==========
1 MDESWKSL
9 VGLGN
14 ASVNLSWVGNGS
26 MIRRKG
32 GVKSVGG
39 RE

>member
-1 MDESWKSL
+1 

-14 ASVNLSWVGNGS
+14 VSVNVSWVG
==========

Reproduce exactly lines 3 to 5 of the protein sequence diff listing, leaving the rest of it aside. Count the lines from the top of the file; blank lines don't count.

14 ASVNLSWVGNGS
26 MIRRKG
32 GVKSVGG